1. Identity Protection

            Mixer [27] scrambles multiple flows of transactions. The sender first sends the currency to the mixing provider, who mixes it with other transfers received within a predetermined period. The new scrambled record of transactions is then forwarded to the destination addresses. As a result, the link between the original transactor and their counterpart is broken.

            Zerocoin: uses Zero-knowledge proof to allow a fully anonymous currency transaction. The coins are minted first and later redeemed with a totally new one that has no history. The participant exchanges their base coin for a zerocoin that has no transaction history at all. It functions as a kind of coin laundry. Minting is the term for this altering process. The participant combines a secret random number r with a coin serial S that will be made public. Combine them and introduce the H(S,r) as a brand-new representation of their currency in the network. By demonstrating that he is aware of r and that h(r,s) corresponds to one of the mints in the blockchain, the participant uses non-interactive ZKP to authenticate coins to prove that they are his coins. The rule

            of miners here is to ensure that this serial number S hasnt been spent before as in figure 11 [28].

            Fig. 11 A typical bitcoin transaction history is shown in chain a, where each transaction is connected to a previous transaction. Chain b shows a chain of zero coins. The linkage between mint and spend cannot be inferred from the block chain data.

            Ring Signature: [29][30] allows a user (Member of a set) to sign a message on behalf of the ring of members but no way to tell who is the one that signed. In order to form a signature on behalf of the group, the signer must input the public keys of all the ring participants (including his own) to the algorithm input and use his own private key as a secret. PK0, PK1….PKn

            The message has been signed by one of the sets, but the particular signer is unknown to the verifier in this case. The verifier can identify which member of the ring calculated the signature with a probability of 1 / n. Figure 12[31] illustrate the process of signature calculation.

            Fig. 12 Signature calculation process

          2. Data Protection

      In [32] from the data perspective they proposed a blockchain model called Hawk that does not store the transactions clearly on the blockchain. Developers can separate smart contracts into the private and public portions using the Hawk concept. Codes relating to private information and financial operations may be written in the private portion, whereas codes unrelated to private information may be written in the public portion. Hawk compiles into three parts. (1). the code that, like smart contracts in Ethereum, will run on each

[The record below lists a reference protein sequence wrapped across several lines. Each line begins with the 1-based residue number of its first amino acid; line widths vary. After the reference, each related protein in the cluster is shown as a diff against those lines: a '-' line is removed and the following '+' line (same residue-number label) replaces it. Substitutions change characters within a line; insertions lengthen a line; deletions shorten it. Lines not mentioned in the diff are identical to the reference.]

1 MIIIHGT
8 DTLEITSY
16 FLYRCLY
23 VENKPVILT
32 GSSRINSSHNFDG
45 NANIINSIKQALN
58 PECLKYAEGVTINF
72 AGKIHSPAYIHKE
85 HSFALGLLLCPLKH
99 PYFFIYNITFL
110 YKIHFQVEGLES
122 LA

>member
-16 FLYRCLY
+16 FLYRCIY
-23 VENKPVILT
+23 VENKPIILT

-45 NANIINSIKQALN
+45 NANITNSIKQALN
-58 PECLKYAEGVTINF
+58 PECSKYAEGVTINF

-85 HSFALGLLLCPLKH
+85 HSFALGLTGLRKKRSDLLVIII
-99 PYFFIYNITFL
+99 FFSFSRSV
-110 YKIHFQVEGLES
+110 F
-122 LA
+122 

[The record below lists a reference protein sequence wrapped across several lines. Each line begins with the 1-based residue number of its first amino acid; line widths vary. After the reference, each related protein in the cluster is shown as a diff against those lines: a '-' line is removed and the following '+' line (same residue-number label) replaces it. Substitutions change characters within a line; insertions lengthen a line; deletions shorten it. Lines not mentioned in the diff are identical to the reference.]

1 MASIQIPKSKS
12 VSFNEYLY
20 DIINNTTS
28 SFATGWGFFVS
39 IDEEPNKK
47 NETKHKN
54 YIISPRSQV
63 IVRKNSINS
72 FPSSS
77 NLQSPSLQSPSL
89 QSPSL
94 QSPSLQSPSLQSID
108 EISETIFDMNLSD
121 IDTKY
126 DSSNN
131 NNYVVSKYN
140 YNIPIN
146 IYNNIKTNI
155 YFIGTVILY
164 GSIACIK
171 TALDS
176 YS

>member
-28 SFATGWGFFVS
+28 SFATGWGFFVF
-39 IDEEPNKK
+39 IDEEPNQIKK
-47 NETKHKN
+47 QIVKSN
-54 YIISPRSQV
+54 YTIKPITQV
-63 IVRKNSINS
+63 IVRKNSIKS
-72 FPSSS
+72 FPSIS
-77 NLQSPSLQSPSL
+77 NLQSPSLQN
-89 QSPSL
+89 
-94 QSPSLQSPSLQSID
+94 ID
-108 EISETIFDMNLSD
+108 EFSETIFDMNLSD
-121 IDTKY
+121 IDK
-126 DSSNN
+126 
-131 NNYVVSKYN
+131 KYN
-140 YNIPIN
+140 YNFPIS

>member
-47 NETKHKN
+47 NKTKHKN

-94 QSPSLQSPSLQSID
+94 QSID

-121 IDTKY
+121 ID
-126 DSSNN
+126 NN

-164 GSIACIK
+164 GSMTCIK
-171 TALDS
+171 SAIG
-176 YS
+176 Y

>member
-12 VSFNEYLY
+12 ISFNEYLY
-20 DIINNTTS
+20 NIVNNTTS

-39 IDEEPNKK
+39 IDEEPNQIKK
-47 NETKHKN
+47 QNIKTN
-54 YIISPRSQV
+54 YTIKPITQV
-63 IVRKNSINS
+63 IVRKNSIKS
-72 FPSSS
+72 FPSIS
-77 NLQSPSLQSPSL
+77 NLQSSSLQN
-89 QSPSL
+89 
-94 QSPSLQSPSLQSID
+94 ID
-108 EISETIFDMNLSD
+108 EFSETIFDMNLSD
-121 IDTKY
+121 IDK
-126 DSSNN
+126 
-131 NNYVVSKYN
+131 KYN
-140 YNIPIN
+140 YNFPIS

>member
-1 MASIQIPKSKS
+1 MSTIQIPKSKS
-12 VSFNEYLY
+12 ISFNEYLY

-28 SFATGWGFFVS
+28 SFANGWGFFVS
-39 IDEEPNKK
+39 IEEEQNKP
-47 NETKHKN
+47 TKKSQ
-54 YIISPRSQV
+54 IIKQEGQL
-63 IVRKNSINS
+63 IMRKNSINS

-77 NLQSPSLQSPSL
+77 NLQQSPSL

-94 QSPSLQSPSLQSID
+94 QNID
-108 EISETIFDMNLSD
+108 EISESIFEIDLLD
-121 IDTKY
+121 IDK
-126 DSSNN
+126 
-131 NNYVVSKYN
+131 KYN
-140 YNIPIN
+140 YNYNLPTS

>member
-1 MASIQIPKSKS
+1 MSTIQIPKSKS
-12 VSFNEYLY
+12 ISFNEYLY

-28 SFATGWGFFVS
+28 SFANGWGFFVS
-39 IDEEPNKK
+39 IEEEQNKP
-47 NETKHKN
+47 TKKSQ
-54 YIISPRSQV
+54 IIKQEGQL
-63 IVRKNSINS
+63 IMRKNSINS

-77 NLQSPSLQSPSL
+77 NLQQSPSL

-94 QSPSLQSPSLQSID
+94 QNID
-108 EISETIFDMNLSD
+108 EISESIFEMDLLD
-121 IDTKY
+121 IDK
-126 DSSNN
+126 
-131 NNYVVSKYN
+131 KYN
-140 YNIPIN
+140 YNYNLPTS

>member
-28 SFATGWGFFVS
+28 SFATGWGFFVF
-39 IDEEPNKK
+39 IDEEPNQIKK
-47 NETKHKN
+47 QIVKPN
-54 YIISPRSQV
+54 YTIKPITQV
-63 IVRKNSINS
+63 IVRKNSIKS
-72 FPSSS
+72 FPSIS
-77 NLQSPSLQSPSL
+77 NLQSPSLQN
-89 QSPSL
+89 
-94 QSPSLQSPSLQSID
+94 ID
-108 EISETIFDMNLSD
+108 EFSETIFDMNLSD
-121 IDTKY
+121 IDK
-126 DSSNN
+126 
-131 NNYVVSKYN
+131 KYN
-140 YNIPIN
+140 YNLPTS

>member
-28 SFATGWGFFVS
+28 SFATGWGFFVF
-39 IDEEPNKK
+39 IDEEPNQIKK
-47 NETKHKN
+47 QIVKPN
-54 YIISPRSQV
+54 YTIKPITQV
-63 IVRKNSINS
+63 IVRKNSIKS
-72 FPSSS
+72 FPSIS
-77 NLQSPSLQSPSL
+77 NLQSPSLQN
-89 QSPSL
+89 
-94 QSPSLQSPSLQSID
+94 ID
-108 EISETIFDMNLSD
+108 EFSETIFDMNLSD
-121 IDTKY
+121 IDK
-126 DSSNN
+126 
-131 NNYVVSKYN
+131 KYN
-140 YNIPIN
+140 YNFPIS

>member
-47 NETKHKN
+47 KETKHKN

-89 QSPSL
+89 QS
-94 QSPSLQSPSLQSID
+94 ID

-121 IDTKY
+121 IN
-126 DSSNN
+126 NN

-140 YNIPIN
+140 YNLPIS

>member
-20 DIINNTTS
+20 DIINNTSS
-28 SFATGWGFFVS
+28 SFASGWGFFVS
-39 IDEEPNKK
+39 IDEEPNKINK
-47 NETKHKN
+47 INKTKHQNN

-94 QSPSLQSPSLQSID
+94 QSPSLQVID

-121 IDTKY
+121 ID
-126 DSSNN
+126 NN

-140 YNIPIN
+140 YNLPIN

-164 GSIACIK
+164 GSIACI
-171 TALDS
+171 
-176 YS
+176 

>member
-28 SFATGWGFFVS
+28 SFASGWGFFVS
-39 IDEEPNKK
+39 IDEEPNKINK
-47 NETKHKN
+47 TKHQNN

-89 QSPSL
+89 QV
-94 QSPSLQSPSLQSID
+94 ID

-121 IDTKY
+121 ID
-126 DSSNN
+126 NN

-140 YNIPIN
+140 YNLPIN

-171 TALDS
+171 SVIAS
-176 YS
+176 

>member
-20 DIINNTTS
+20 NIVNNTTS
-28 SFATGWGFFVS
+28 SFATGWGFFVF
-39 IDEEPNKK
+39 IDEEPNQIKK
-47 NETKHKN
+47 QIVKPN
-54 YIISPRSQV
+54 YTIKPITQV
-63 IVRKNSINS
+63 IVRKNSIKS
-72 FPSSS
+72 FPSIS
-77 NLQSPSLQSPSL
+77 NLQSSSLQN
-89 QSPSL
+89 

virtual machine on each node. (2). the software that can only be run by smart contract users. (3). The manager, a specific trustworthy person in Hawk, will run the program. The manager has access to the contract's private information but will keep it confidential. If the manager terminates Hawk's protocol, it will be automatically financially penalized, and the users will gain compensation.

      3.3 Scalability

      Using blockchain technology in the government services will lead to having a large amount of data stored in the chain whereas the services have to be introduced instantly. There are two problems regarding scalability, throughput, and capacity. The first is generated from the waiting time for any transactions to be mined and included in a block because the block size is limited. Besides, if the block generation time is short, many forks will be generated, so the block generation time cannot be artificially reduced. On the other hand, if all the data are stored in a chain, the size of the chain becomes too large. Current blockchain size of Bitcoin and Ethereum are 163.34GB and 667.10GB consequently. Till 2020 there are several ways to solve these issues [33].

      3.3.1 Scalability Enhancements

      Onchain: The key to the solution is to change only the elements within a block. The bigblock, which essentially increases block size, such as in Bitcoin Unlimited, is one of the fundamental examples of an onchain solution. When compared to the conventional method, this method has the advantages of a high transmission rate and a cheap transmission cost. However, as the propagation speed decreases, forks become more frequent, increasing the likelihood of orphan blocks appearing and the chain's maintenance expenses. In [34] Segregated Witness is proposed. Pieter Wuille created the (SegWit) protocol improvement in 2015. The concept was developed to address the issue of scalability by altering the architecture of the transactions by storing the signatures in a separate data structure that was not computed as a part of the transaction hash or transaction ID. More transactions could be kept in a

      single block, enhancing the network's transaction throughput, by isolating the witnesses' signatures from the data.